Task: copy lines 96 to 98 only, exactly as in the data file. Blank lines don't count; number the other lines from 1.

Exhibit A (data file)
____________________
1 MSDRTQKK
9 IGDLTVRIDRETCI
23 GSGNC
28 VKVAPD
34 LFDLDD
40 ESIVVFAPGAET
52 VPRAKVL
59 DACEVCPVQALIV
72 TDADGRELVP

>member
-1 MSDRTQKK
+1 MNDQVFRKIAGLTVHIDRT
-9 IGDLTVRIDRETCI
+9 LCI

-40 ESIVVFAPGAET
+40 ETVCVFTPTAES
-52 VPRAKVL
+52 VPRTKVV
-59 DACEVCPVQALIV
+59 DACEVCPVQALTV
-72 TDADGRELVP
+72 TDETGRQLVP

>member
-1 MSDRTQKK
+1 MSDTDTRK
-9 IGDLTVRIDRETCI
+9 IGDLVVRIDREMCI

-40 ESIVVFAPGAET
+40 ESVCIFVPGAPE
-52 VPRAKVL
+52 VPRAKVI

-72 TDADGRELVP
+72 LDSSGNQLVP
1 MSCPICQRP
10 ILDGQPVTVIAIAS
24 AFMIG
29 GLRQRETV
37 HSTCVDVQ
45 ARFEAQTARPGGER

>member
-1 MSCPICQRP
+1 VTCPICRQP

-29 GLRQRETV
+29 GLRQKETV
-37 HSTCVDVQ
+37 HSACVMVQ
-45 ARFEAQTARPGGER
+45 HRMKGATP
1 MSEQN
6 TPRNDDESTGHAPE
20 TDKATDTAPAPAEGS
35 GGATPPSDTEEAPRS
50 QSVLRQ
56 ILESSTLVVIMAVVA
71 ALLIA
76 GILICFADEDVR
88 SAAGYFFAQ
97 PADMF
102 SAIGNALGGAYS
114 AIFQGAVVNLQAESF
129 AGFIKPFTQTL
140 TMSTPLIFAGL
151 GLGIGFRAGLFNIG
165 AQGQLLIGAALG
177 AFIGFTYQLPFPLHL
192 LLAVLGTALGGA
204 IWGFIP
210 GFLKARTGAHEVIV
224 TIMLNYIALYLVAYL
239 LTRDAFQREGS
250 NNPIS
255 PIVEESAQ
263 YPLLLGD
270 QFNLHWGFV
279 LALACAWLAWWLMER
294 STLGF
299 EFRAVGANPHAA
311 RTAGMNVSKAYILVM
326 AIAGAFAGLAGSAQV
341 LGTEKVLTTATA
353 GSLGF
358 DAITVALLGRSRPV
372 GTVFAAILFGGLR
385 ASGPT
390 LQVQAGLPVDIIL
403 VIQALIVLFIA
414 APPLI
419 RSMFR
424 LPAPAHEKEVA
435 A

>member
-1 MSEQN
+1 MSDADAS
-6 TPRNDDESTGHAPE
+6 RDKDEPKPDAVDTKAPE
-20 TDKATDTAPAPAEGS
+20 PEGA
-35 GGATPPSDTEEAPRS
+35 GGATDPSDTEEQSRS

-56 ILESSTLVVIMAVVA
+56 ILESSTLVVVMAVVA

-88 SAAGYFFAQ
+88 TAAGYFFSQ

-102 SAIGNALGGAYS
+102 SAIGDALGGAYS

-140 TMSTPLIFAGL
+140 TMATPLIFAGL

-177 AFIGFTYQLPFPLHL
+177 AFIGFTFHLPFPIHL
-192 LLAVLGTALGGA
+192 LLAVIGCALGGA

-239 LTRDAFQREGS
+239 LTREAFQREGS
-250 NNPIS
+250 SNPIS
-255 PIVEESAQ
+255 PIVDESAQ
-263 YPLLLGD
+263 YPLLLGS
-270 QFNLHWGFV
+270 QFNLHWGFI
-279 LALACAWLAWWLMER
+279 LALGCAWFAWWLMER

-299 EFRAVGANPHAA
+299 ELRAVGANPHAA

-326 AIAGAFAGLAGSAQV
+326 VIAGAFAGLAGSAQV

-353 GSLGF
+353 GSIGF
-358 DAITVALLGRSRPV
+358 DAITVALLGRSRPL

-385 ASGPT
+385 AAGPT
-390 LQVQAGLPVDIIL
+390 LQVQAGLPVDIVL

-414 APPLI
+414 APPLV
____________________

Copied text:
-20 TDKATDTAPAPAEGS
+20 PEGA
-35 GGATPPSDTEEAPRS